Imax numbers game

Giant-screen firm squares with regulators

Embattled giant-screen movie theater company Imax Corp. is squaring itself with regulators in the United States and Canada, with a revised accounting policy, caught up fiscals and the re-statement of some numbers between 2002 and 2006.

“Many of the events that impacted the company in fiscal 2006 are now behind us, and several compelling growth opportunities lie ahead,” said Imax co-CEOs Rich Gelfond and Brad Wechsler.

Toronto-based Imax, which unsuccessfully put itself on the block last year and subsequently found accounting errors dating back to 2001, missing several filing deadlines, reported Friday that it has now caught up on all of its fiscal reporting, and in cooperation with the Securities and Exchange Commission and the Ontario Securities Commission, it has revised the way it recognizes revenue from theater systems sales.

“We are pleased to complete our restatement and to file our 10K and 10Q today,” Gelfond and Wechsler said.

They noted, however, that the SEC and OSC inquiries “remain ongoing.”

In spite of a strong film lineup, Imax posted a loss of $18.3 million for 2006, compared with earnings of $5.8 million in 2005.

For the first quarter of 2007 ending March 31, Imax lost $4.9 million, compared with a loss of $3.7 million the previous year. Revenue was up 17% from the same quarter a year ago, however, to $27.2 million, thanks in part to a strong perf from releases like “300” and “Spider-Man 3.”

Imax inked deals for 13 new theater systems in the first quarter, two of which are joint ventures. Six more systems deals were signed in the second quarter.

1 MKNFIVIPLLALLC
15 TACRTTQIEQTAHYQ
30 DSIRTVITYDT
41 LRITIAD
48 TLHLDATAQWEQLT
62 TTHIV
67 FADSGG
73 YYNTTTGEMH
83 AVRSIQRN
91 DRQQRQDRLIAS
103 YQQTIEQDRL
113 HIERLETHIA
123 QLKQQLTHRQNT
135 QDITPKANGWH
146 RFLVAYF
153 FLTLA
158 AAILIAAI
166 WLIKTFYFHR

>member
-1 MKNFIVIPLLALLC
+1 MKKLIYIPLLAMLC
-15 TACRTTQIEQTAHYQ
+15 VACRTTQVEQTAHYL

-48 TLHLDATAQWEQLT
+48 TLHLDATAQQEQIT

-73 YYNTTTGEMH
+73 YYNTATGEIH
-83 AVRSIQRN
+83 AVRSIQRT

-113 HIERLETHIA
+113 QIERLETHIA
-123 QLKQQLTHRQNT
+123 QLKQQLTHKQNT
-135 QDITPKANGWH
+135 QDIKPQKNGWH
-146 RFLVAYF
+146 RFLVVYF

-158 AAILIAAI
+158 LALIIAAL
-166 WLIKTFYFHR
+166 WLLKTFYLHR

The company’s most recent day-and-date release, “Harry Potter and the Order of the Phoenix” which opened July 11, was its strongest ever, grossing $11.6 million on 126 Imax screens in its first week, a per-screen average of $92,063. In the Imax version, the 18-minute finale has been digitally converted into live-action Imax 3-D.

“For the last several years, we have discussed the impact of the growing theater network on our film and other recurring revenues,” said Gelfond and Wechsler. “The performance of ‘Harry Potter 5,’ as well as our other recent releases, is demonstrating the power of the expanded network.”

Investors seemed relieved by the news, with shares up 12% on the day at C$5.14 ($4.90).

Going forward, company brass committed to focusing on the introduction of a new digital projection system and to expanding its theater system sales using a joint venture initiative introduced in January.

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